I wonder if any of you, thinking about your neighbors, are wondering how you’re supposed to love them?

That’s the thing about neighbors—they are just around all the time. In Charlottesville, I had a neighbor who always raced at least ten miles over the speed limit through the neighborhood AND who let his dogs poop wherever they wanted without cleaning it up.  He drove me crazy because there was no way I could get away from him.

And neighbors are problem enough, but what about friends and family?  They are really hard to shake off.

I wonder, if in the story, we hear today, whether the priest or the Levite knew the poor unfortunate soul lying in the ditch.  I wonder if they passed by and said, “Oh Frank.  Always getting into trouble.” and walked on by.  I wonder the intimacy, the neighborliness they might have had with our victim actually prevented them from helping.

As lovely as it was for the Samaritan to help this guy, helping a stranger is sometimes easier than helping someone close to you.  If an out of work alcoholic comes by the church needing a little help, we can graciously point him in the direction of several places that can be useful to him.  If I had an out of work alcoholic relative approach me, I’d probably feel a lot less gracious toward them.

When the person in our lives who is in trouble is close to us, we know that there is danger in our lives being disrupted.  If we enter into another person’s crisis, we run the risk of getting entangled in their lives, creating a web of obligations and favors from which we may not be able to extricate ourselves.

And yet, Jesus calls us to be that kind of neighbor.  He calls us to act like the Samaritan, even when we’re not breezing through a strange town.  Even when the person in the ditch lives next door and you well know you might need to pull him out of the ditch a second, or third time.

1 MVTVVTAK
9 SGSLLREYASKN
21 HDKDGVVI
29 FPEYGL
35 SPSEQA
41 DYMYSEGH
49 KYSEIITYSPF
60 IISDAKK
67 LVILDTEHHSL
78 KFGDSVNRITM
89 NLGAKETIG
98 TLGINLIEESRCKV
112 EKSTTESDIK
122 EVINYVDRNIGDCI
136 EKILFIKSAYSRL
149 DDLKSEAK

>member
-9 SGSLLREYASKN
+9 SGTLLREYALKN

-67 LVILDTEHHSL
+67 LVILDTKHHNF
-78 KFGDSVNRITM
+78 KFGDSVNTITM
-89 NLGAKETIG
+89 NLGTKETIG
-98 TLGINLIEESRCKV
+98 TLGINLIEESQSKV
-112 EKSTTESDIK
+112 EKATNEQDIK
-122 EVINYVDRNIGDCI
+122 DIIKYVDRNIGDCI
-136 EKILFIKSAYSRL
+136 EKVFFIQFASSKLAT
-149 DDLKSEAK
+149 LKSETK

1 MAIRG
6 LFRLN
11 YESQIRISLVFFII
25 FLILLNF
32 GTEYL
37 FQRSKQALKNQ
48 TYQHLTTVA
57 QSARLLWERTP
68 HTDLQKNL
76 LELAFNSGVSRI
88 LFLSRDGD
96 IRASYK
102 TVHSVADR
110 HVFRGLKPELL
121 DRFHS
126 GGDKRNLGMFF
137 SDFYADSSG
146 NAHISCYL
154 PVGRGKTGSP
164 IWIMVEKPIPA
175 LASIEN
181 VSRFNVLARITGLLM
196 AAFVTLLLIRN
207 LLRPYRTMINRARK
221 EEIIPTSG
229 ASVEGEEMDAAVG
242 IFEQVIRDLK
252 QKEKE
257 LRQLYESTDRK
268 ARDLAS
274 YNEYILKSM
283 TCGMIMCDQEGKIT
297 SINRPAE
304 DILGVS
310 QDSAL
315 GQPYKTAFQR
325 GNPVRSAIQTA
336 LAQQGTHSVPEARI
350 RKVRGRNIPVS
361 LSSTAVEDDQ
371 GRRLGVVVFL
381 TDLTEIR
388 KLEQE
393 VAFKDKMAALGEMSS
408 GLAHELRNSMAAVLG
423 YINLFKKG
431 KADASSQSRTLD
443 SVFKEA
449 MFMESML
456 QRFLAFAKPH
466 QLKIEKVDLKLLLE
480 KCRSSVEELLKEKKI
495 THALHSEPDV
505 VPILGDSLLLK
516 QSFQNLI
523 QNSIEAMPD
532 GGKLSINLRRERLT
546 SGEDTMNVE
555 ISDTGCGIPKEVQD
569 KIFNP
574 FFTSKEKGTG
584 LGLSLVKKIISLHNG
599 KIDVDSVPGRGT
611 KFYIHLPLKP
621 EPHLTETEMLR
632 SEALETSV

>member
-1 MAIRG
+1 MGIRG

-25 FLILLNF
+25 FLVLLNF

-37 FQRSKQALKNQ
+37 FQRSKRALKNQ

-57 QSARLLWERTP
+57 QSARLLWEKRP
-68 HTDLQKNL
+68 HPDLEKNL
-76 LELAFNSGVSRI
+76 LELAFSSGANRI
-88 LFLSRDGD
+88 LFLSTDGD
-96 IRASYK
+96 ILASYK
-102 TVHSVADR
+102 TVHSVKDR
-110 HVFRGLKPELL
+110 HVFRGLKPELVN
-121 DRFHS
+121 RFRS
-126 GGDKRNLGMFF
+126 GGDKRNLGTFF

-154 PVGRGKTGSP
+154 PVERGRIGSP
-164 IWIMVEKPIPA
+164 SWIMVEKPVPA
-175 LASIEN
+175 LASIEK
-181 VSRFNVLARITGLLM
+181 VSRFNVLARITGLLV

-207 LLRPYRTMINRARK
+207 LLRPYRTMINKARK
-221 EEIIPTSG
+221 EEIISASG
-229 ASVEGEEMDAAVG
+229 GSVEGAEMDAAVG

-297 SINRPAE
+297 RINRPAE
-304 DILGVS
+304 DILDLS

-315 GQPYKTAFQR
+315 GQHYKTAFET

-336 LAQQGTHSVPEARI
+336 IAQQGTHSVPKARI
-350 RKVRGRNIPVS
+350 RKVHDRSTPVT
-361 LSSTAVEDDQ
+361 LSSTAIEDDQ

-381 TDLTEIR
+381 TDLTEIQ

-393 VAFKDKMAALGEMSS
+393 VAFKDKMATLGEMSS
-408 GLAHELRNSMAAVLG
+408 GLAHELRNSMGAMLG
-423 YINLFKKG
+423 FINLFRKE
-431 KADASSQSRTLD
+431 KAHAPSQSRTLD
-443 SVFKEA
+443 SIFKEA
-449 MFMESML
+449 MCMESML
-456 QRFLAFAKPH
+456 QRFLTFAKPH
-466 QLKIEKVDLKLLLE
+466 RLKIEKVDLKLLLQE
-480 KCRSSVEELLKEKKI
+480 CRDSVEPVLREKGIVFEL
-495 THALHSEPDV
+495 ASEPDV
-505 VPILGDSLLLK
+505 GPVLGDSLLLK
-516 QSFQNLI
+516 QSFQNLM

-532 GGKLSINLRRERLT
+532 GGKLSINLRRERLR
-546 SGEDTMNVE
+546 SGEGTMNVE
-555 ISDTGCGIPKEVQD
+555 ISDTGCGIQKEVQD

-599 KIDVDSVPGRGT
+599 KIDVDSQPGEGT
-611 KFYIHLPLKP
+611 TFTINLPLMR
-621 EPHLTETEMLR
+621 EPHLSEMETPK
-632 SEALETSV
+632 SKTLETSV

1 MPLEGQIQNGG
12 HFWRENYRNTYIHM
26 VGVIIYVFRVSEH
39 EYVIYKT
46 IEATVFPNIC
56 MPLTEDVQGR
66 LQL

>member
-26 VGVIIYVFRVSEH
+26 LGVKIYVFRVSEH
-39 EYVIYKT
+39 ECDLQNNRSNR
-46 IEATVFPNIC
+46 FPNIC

The Samaritan does set a good example for us in terms of boundaries to help us with these challenges.  The Samaritan does not take the victim home with him.  The Samaritan takes him to an inn, does what first aid he can, makes sure the innkeeper will check on him, and then leaves town.

The Samaritan does not appoint himself the victim’s social worker for life.  He sees an acute crisis and responds.  And then he goes back to Samaria.

Knowing how to respond to a neighbor, friend, or relative in crisis is really difficult.  But knowing what our role is can be helpful.  First of all, it is important to remember that we are not God.  Now, I know that can be difficult to remember, but just absorb it for a minute.  You are not God. Your role is not that of omniscient being who has the power to solve everything.  All we can do is our loving best.

If the crisis happens to our spouse, child or parent, our role may be to function as that person’s advocate, making sure they get to the doctor, to court, or to rehab when they are scheduled to do so.  If the person in crisis is a friend, our role may be that of listener—giving our friend a safe place to express all her fears.  If the person in crisis is a neighbor, our role may be that of practical help—mowing the lawn, bringing over a meal.  Our response will change depending on who is in trouble and what their circumstances are.  Sometimes our response will be pointing our neighbor in the direction of people who can be more helpful than we can.